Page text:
Indian Decade

UPA Dines in Unity

The second UPA government celebrates its third year in office with a dinner at the prime minister’s residence.

On its third anniversary in office, the United Progressive Alliance (UPA) II government on Tuesday offered a demonstration of its strength, with the presidential poll around the corner, as regional leaders like Mulayam Singh Yadav of the Samajwadi Party, Lalu Prasad Yadav of Rashtriya Janata Dal and Janata Dal (Secular) leader H.D. Deve Gowda attended a celebratory dinner at the residence of Prime Minister Manmohan Singh.

But some of the big government supporters stayed home, including Bahujan Samaj Party leader Mayawati, while some UPA allies like Trinamool Congress and DMK were represented by lower ranking leaders. DMK chief M. Karunanidhi cited health reasons, which is understandable as the 87 year-old is wheelchair-bound most of the time. What came as a surprise was that his son and union minister M.K. Alagiri declined the invitation on the grounds that he is “on a diet.”

Singh presented his government’s report card for the year, saying, “Let no one doubt we have done much.” He did, though, admit that his government could have done better. But by roping in the two Yadavs as well Deve Gowda, an important leader of Karnataka state where the opposition Bharatiya Janata Party is in power, the Singh government has sent a signal of consolidation in these difficult times.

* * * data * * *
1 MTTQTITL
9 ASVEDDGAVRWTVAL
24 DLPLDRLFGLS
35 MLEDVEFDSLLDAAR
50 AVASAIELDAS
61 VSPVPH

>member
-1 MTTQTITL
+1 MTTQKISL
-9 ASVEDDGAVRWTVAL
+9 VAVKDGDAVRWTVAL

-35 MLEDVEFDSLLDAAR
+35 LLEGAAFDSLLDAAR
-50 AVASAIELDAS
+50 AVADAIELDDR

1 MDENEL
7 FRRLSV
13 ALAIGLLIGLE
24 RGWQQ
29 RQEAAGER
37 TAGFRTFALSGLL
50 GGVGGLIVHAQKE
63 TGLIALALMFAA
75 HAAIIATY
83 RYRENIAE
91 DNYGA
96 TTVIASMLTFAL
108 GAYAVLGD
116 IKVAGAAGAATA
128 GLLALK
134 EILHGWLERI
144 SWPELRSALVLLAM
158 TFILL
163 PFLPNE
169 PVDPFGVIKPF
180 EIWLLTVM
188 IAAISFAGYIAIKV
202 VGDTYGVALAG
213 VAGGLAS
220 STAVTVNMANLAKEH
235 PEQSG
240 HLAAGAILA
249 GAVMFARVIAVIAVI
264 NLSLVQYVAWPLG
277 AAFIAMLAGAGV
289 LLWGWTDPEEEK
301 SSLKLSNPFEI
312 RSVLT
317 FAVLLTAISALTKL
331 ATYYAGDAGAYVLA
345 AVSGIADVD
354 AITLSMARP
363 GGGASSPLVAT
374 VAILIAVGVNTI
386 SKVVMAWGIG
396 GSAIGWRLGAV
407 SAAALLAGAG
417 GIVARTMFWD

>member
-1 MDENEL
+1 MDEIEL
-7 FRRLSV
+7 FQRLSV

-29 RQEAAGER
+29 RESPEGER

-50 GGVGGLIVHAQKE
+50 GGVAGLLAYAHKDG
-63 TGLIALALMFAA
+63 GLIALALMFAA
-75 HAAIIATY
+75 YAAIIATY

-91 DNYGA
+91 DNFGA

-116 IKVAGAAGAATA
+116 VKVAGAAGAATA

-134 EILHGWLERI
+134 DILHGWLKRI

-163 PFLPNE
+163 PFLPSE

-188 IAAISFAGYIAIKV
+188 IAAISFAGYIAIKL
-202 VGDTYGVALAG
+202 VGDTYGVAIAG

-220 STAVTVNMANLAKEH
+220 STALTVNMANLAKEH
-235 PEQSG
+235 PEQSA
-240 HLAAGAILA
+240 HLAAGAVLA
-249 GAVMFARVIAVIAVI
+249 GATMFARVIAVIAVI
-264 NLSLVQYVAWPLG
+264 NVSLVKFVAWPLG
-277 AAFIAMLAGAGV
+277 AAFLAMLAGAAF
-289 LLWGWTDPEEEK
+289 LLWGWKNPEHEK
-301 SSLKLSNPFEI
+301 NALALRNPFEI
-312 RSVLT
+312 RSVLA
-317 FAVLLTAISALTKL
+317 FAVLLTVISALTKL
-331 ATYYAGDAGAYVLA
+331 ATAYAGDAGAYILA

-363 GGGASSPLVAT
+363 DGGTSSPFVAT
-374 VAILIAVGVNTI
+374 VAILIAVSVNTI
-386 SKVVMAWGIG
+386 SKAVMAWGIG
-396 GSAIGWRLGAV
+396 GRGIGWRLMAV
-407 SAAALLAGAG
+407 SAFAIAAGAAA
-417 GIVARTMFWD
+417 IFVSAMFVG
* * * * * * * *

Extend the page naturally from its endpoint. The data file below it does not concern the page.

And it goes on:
The UPA’s show of strength has come at a time when the government is grappling with spiraling food inflation, a plunging rupee, a severe economic slowdown and the opposition’s accusations of policy paralysis.

Still, Tuesday’s dinner party projected a positive image ahead of the presidential election due in July. And the UPA show of strength will have warmed the heart of Finance Minister Pranab Mukherjee, a serious Congress contender for the president’s post. Although UPA chairperson Sonia Gandhi hasn’t yet formally announced the Congress party’s presidential candidate, Mukherjee is seen as a frontrunner, although his chances took a hit Monday when Mamata Banerjee, a fellow Bengali, told a TV station that Mukherjee wouldn’t be her first choice for the post.